Groups representing the energy industry and environmental advocacy have typically been the lead players in presenting policy positions in ads, but this year the candidates themselves and party political committees are also taking on that role.

“What’s important about what’s going on right now is the extent to which the Democrats feel confident playing offense on environmental and energy issues, and the extent to which polling shows that they are scoring when they do that,” said Geoff Garin, a Democratic pollster.

What pollsters know, and what candidates are finding out, is that climate and energy issues work to move voters.  In Mr. Gardner’s home state of Colorado, renewable energy is popular, and concerns about climate and environment are high – leading Democratic interest groups to seek to tie Mr. Gardner’s record of climate denial to his stands on other social issues where he seems to be out of step with his constituency.

The election results will tell us something about how well these kinds of attacks, and responses, have worked – but the swing in voter attitudes on climate change is unlikely to stop, especially given the possibility that 2014 could be the hottest year ever in the NASA surface temperature record, and if a developing El Nino warming event in the Pacific plays out in coming months, 2015 could be hotter still.

 

clueless

I’m in a generous mood, and giving her benefit of the doubt. Going with “clueless tool”.
More evidence that being a climate denier is rapidly becoming socially icky in the class of spousal abuse, kiddy porn, or being, well, say,  a holocaust denier.

Following a mass exodus of corporate contributors, and Google Executive Eric Schmidt’s declaration that they were “literally lying” about climate change – new CEO of ALEC, the American Legislative Exchange Council, a Koch funded science denial organization, goes on national radio and insists they know nothing, nothing, about climate denial. Or climate. Or anything. Why am I here again?

Crooks and Liars:

One week after updating its position on climate change, ALEC’s new CEO Lisa B. Nelson told (NPR radio hostess) Diane Rehm that ALEC doesn’t comment on climate change.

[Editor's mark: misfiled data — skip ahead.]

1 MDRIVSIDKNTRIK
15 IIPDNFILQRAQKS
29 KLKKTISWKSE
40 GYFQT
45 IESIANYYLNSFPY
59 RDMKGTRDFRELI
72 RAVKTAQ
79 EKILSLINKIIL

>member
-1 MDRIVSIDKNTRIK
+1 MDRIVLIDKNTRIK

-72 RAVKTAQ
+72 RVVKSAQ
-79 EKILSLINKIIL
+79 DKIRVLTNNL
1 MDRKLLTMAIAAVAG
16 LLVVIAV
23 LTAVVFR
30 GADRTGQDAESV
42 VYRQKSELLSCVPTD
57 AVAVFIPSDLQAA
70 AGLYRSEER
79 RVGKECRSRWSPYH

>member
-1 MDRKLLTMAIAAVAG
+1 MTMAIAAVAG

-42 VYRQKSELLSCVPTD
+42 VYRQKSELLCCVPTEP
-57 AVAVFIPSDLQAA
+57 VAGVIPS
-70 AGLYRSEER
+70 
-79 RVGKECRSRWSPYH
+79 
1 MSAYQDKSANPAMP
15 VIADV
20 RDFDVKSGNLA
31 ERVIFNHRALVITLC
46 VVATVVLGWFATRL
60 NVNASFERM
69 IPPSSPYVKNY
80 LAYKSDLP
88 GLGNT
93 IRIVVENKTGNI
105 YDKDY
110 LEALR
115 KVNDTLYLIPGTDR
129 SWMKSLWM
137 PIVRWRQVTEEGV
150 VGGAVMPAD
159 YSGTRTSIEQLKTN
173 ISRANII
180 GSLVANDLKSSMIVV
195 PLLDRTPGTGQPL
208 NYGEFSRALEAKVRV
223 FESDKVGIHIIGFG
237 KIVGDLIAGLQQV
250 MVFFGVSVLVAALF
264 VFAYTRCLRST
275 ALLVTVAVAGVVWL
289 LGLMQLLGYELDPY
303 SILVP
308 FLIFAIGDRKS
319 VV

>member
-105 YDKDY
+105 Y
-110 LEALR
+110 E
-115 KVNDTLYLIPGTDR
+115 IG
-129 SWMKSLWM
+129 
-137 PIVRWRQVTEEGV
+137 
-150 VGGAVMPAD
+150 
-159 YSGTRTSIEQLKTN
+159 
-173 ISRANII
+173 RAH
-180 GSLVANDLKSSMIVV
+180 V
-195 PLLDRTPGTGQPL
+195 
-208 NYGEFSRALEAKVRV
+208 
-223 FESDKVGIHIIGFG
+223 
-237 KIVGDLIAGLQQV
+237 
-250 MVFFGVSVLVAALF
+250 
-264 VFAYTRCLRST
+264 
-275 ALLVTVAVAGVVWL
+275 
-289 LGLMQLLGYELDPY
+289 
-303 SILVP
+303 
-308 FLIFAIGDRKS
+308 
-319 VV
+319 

Lisa Nelson, the new CEO of the American Legislative Exchange Council, or ALEC, doesn’t know her organization’s position on climate change.

In a segment on WAMU’s Diane Rehm Show, ALEC’s Lisa Nelson claimed to not understand the science of climate change, and said, “We as an organization, specifically do not comment on climate change.”

Funny enough, just a week before, ALEC posted its “Position Statement on Renewables and Climate Change,” in response to heightened attention to its role in denying climate change.

The surge of attention is due to recent and very public departures by Google, Facebook, Yelp, Yahoo and even Occidental Petroleum, specifically citing ALEC’s backwards work on climate change.

Google CEO Eric Schmidt said people working for ALEC are “literally lying” about global warming, announcing that Google’s staff didn’t wish to continue supporting such work (after Google’s failed attempts to get ALEC to support clean energy).

Diane Rehm Show:

REHM

10:32:49
And you’re listening to “The Diane Rehm Show.” For those listeners who did not tune in that day, I want to read for you the statement made by Eric Schmidt who was the CEO of Google. He says, I think the — when asked why Google was going to drop their affiliation with ALEC, he said that ALEC was twisting science in the pursuit of its political goals at the state level. And here’s his quote. He says, “I think the consensus within the company” Google that is “was that Google’s affiliation with ALEC was some sort of mistake. And so we’re trying not to do that in the future.”

 

He says “The facts of climate change are not in question anymore. Everyone understands climate change is occurring. The people who oppose it are really hurting our children and grandchildren and making the world a much worse place. And so we should not be aligned with such people. They’re just literally lying.” Now, I understand, Lisa, that ALEC has come out and said, we don’t have a position on climate change. At the same time I gather there has been a move by ALEC to move against the creation of solar energy.

yadda yadda

NELSON

10:35:35
What’s not reported in those stories is the fact that the Environmental Defense Fund was also in those conversations and participating in our conversations. So I go back to my original comments that what we really want to do is foster that dialogue between all sides with respect to climate change We, as an organization, specifically do not comment on climate change. What we have issue with is government mandates and subsidies that enable the government to kind of pick winners and losers as they look for energy solutions.
Be thankful for small things.
I sure wouldn’t want this loser picking winners.
FYI – ALEC Position Statement on Climate Change, with Translation, below: